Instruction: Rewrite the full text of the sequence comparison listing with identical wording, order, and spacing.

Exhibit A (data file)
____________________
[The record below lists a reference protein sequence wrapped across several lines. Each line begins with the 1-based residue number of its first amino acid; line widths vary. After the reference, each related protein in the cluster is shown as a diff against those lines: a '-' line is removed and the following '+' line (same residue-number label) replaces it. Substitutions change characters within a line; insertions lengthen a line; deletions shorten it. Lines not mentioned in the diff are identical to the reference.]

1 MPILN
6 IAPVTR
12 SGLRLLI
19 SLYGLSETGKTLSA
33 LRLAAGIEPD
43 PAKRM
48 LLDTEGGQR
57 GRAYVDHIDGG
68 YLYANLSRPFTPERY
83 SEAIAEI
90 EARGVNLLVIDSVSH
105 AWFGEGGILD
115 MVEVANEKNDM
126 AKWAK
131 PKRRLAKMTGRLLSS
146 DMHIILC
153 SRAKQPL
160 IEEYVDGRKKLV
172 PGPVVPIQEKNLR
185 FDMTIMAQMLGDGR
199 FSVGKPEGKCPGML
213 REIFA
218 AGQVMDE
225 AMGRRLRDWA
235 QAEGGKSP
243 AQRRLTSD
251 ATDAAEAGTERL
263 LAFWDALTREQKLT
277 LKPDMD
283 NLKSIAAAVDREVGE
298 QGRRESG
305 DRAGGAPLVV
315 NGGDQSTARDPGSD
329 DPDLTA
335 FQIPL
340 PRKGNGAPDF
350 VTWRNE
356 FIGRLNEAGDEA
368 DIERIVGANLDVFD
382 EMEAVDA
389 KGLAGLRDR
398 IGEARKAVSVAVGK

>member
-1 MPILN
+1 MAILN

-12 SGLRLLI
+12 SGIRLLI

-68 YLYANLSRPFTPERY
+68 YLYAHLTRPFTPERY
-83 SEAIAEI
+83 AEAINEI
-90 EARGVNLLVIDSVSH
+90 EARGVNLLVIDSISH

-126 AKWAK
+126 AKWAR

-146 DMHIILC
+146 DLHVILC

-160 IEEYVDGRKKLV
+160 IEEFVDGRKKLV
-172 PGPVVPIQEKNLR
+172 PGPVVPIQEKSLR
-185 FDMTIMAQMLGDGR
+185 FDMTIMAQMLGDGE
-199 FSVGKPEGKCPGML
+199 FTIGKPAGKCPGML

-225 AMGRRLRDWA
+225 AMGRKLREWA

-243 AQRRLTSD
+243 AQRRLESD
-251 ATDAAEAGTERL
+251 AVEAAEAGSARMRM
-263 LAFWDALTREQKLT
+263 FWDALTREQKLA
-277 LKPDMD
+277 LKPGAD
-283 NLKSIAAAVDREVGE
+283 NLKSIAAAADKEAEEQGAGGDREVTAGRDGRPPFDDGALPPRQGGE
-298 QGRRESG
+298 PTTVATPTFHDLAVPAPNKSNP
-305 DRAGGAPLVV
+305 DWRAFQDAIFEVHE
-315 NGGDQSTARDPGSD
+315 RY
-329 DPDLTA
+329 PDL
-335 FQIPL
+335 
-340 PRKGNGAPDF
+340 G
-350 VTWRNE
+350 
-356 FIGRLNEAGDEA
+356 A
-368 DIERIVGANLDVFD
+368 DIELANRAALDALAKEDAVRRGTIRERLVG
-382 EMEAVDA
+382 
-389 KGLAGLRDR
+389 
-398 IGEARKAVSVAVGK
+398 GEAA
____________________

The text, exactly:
[The record below lists a reference protein sequence wrapped across several lines. Each line begins with the 1-based residue number of its first amino acid; line widths vary. After the reference, each related protein in the cluster is shown as a diff against those lines: a '-' line is removed and the following '+' line (same residue-number label) replaces it. Substitutions change characters within a line; insertions lengthen a line; deletions shorten it. Lines not mentioned in the diff are identical to the reference.]

1 MPILN
6 IAPVTR
12 SGLRLLI
19 SLYGLSETGKTLSA
33 LRLAAGIEPD
43 PAKRM
48 LLDTEGGQR
57 GRAYVDHIDGG
68 YLYANLSRPFTPERY
83 SEAIAEI
90 EARGVNLLVIDSVSH
105 AWFGEGGILD
115 MVEVANEKNDM
126 AKWAK
131 PKRRLAKMTGRLLSS
146 DMHIILC
153 SRAKQPL
160 IEEYVDGRKKLV
172 PGPVVPIQEKNLR
185 FDMTIMAQMLGDGR
199 FSVGKPEGKCPGML
213 REIFA
218 AGQVMDE
225 AMGRRLRDWA
235 QAEGGKSP
243 AQRRLTSD
251 ATDAAEAGTERL
263 LAFWDALTREQKLT
277 LKPDMD
283 NLKSIAAAVDREVGE
298 QGRRESG
305 DRAGGAPLVV
315 NGGDQSTARDPGSD
329 DPDLTA
335 FQIPL
340 PRKGNGAPDF
350 VTWRNE
356 FIGRLNEAGDEA
368 DIERIVGANLDVFD
382 EMEAVDA
389 KGLAGLRDR
398 IGEARKAVSVAVGK

>member
-1 MPILN
+1 MAILN

-12 SGLRLLI
+12 SGIRLLI

-68 YLYANLSRPFTPERY
+68 YLYAHLTRPFTPERY
-83 SEAIAEI
+83 AEAINEI
-90 EARGVNLLVIDSVSH
+90 EARGVNLLVIDSISH

-126 AKWAK
+126 AKWAR

-146 DMHIILC
+146 DLHVILC

-160 IEEYVDGRKKLV
+160 IEEFVDGRKKLV
-172 PGPVVPIQEKNLR
+172 PGPVVPIQEKSLR
-185 FDMTIMAQMLGDGR
+185 FDMTIMAQMLGDGE
-199 FSVGKPEGKCPGML
+199 FTIGKPAGKCPGML

-225 AMGRRLRDWA
+225 AMGRKLREWA

-243 AQRRLTSD
+243 AQRRLESD
-251 ATDAAEAGTERL
+251 AVEAAEAGSARMRM
-263 LAFWDALTREQKLT
+263 FWDALTREQKLA
-277 LKPDMD
+277 LKPGAD
-283 NLKSIAAAVDREVGE
+283 NLKSIAAAADKEAEEQGAGGDREVTAGRDGRPPFDDGALPPRQGGE
-298 QGRRESG
+298 PTTVATPTFHDLAVPAPNKSNP
-305 DRAGGAPLVV
+305 DWRAFQDAIFEVHE
-315 NGGDQSTARDPGSD
+315 RY
-329 DPDLTA
+329 PDL
-335 FQIPL
+335 
-340 PRKGNGAPDF
+340 G
-350 VTWRNE
+350 
-356 FIGRLNEAGDEA
+356 A
-368 DIERIVGANLDVFD
+368 DIELANRAALDALAKEDAVRRGTIRERLVG
-382 EMEAVDA
+382 
-389 KGLAGLRDR
+389 
-398 IGEARKAVSVAVGK
+398 GEAA